Judging Criteria

Judging Criteria


All entries will be evaluated according to the following seven criteria. 

Biomimicry Process                            25%
Context and Relevance                      15%
Social and Environmental Benefits    15%
Feasibility                                           15%
Communication and Presentation      10%
Team                                                   10%





Detailed Criteria

Biomimicry Process

  • How well do you demonstrate and document an understanding of function and biological strategies?
  • Did you effectively identify relevant biological strategies applicable to your design challenge?
  • Did you identify multiple biological strategies before identifying the most relevant strategies for emulation? How did you determine and prioritize the strategies most relevant to your design?
  • Did you identify any deep/overarching patterns among the strategies you identified?
  • How well do you show a clear connection between a biological mechanism, process, pattern, or system, and how the design concept submitted emulate that natural model or models?

Context and Relevance

  • How well do you define your specific challenge/problem?
  • How well do you understand the context, design criteria, and constraints of the challenge you decided to work on?
  • What are the benefits/impacts that your design concept has on your specific challenge/problem?

Feasibility

  • Does your design concept represent a promising technology and/or solution? (i.e. show evidence of preliminary market understanding or research)
  • Have you talked to appropriate stakeholders (customers, end users, strategic partners, etc.) or in any way assessed or documented the likely feasibility and impact of your design concept?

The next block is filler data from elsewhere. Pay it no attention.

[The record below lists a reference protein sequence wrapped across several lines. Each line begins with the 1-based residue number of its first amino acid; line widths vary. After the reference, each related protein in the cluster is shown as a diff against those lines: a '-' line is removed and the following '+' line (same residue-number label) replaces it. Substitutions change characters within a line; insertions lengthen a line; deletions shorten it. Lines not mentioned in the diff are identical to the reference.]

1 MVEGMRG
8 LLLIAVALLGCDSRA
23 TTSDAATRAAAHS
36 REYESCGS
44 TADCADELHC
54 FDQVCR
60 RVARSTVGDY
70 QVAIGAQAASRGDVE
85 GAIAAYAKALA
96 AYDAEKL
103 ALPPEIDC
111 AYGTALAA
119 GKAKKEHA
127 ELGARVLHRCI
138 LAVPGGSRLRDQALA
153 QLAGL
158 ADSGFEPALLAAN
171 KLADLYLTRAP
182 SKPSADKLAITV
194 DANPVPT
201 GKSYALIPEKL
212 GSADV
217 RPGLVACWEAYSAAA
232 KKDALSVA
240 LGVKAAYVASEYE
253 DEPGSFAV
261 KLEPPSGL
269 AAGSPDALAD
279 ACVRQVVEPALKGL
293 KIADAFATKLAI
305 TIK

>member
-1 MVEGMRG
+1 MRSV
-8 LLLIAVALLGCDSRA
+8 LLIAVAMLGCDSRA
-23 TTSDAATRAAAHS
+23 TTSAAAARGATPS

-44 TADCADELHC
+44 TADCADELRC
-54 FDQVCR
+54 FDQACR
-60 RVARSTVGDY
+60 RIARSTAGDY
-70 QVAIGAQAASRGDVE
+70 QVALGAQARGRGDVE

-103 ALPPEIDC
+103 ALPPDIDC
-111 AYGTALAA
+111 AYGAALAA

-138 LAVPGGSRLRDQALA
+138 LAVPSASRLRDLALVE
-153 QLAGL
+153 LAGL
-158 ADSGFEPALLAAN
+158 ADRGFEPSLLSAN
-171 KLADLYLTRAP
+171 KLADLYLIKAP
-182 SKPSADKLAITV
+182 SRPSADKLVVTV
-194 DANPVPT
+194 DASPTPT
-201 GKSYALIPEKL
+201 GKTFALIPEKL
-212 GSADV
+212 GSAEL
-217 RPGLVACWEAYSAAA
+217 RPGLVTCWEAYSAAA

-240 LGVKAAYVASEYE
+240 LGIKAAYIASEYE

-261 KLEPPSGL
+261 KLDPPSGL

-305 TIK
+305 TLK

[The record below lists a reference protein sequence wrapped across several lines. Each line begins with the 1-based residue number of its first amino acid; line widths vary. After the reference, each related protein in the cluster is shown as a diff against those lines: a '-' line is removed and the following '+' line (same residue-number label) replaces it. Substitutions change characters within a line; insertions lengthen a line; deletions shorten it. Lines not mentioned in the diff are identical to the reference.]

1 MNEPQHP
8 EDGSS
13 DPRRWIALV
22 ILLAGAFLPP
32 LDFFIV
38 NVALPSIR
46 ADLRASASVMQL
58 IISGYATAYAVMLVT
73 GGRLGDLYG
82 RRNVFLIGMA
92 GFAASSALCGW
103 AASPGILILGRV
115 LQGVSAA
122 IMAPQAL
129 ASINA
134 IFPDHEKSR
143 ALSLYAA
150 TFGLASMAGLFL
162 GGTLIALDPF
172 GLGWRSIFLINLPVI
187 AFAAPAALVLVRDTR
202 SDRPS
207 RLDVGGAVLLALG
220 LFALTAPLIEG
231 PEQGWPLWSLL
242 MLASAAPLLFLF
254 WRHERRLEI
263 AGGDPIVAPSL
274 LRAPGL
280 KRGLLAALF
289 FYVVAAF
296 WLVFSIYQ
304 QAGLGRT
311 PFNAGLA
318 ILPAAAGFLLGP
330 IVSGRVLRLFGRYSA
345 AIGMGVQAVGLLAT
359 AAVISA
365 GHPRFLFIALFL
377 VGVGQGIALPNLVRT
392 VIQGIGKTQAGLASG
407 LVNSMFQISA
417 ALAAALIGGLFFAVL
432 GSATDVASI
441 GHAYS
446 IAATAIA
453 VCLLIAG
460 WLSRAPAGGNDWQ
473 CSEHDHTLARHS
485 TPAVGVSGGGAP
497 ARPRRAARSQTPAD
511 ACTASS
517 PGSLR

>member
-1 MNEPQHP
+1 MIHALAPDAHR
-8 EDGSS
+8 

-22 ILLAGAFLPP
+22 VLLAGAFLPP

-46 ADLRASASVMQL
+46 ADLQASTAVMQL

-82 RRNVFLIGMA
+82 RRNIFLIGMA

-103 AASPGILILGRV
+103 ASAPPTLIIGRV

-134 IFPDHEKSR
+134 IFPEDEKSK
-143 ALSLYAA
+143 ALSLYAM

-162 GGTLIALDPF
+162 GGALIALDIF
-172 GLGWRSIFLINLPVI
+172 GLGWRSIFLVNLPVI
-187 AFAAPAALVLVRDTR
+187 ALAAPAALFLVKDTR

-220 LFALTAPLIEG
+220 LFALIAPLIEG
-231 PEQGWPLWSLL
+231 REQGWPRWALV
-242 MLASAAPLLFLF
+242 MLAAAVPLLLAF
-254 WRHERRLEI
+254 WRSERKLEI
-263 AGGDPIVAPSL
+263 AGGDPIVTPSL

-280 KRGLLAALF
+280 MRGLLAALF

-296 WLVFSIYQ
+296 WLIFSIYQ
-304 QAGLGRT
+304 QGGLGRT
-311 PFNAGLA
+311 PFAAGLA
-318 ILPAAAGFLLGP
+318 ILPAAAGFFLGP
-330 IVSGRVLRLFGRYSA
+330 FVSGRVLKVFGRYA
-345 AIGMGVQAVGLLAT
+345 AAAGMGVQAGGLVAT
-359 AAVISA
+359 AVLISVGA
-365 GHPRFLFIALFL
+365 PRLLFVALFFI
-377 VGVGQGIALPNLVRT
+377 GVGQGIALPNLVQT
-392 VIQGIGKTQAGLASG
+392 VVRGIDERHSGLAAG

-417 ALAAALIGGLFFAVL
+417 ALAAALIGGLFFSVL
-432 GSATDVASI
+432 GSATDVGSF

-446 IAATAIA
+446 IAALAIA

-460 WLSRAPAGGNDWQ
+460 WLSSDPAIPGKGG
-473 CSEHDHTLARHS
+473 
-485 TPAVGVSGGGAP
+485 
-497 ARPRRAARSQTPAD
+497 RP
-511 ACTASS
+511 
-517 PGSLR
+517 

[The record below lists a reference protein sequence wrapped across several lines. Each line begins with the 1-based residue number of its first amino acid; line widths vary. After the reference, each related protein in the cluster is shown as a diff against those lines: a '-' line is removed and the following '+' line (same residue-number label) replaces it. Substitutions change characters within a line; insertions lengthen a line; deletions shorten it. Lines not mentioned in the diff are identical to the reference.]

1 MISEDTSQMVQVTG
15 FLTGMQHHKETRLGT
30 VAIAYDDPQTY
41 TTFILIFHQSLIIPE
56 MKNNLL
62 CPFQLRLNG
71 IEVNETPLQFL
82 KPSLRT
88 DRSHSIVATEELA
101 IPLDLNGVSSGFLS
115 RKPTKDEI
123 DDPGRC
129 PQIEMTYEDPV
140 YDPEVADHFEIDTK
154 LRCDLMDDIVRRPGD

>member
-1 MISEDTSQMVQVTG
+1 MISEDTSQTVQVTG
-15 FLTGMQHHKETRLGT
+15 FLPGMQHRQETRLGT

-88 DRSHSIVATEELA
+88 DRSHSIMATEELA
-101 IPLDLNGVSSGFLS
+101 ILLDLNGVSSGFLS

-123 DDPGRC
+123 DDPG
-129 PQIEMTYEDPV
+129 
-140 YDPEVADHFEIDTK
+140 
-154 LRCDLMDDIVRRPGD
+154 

Social and Environmental Benefits

  • Will adoption of your design lead to significant social, cultural, and/or environmental wins? E.g., does your design concept improve accessibility for a percentage of the population; help low income populations meet basic needs; address product lifecycle effects on the environment; address issues of toxicity, reduced material usage, and waste reduction; etc.
  • How well do you understand and address the underlying sustainability problems you aim to solve?
  • Have you articulated and defined any sustainability problems?
  • Have you provided more than shallow evidence of how your design concept will address sustainability concerns?
  • How have you applied nature's unifying patterns in your design?

Creativity

  • How novel is the innovation and/or biological inspiration?
  • If something like your design concept has already been proposed, does your solution offer significant comparative advantages or greater depth to the emulation?

Communication and Presentation

  • Do your submission materials (e.g. presentation document, video, etc.) provide a clear overall description of the biomimicry process you followed?
  • Do your submission materials describe/communicate well your proposed design concept?
  • Is the value proposition clear?
  • Do you support your design arguments with relevant, properly attributed data/information to enhance your credibility?
  • Are your visual materials (e.g. design concept sketch rendering and video) informative, and clear in how they describe your design concept?

Team

  • Have you sought out experts and mentors as needed?
  • Is your team interdisciplinary and does it have the right skills to address the specific challenge selected?
  • Is your team clearly motivated to continue working on this solution beyond the design concept stage?
  • Do you have the key people (team members, advisors) and core capabilities (interdisciplinary backgrounds/expertise) you need to move on to the next phase of the competition? If not, are you seeking outside assistance to fill those gaps?